But won't admit it - Some people have a special gift for predicting chaotic systems like the weather and financial markets, according to Australian psychologist Richard Heath. Chaotic sequences of numbers are very hard to predict because of the ?butterfly effect,? which means that even a small change too small to be measured can have a dramatic impact on the outcome.
Heath identified people who can predict these outcomes by showing volunteers a list of eight numbers and asking them to predict the next four. The volunteers were told that the numbers were the maximum temperatures for the previous eight days, but they were actually computer-generated digits that made up a chaotic sequence.
He found that a quarter of the people he tested could predict the temperature for at least the next two days, even though there was no obvious pattern to the figures.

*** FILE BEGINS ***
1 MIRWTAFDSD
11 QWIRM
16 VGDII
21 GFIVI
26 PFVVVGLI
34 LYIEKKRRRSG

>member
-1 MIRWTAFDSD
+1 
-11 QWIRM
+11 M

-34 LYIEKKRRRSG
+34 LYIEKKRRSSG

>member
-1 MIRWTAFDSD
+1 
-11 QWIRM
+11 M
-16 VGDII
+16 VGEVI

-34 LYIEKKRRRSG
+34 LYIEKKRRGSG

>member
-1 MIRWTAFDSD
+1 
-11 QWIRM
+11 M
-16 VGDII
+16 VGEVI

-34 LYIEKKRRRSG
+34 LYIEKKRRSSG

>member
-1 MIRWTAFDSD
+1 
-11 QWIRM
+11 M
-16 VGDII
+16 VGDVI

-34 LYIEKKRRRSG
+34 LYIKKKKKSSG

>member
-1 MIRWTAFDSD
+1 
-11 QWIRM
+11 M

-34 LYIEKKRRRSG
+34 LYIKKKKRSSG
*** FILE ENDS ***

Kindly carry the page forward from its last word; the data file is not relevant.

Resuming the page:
?The $64,000 question is what is going on in their heads,? says Heath. He is now planning tests to find out whether the skill is related to specific personality types, or to aspects of intelligence such as mathematical ability.
Heath was able to rule out the possibility that people making successful predictions by looking only at the last few numbers. In other words, they were not able to cheat by assuming that ?the weather tomorrow is likely to be the same as the weather today,? he says.
If the results stand up, testing for sensitivity to chaos might help financial institutions identify people who would do well as financial traders. ?Some guys can?t communicate what they are doing, but they make millions,? says Jeff Pressing, an artificial intelligence expert at the University of Melbourne. ?They have some sort of intuition. My guess is that they are sensitive to subtle non-linear structures like chaos.?
None of the scientists involved seem to have considered that some of the people they tested might be psychic.
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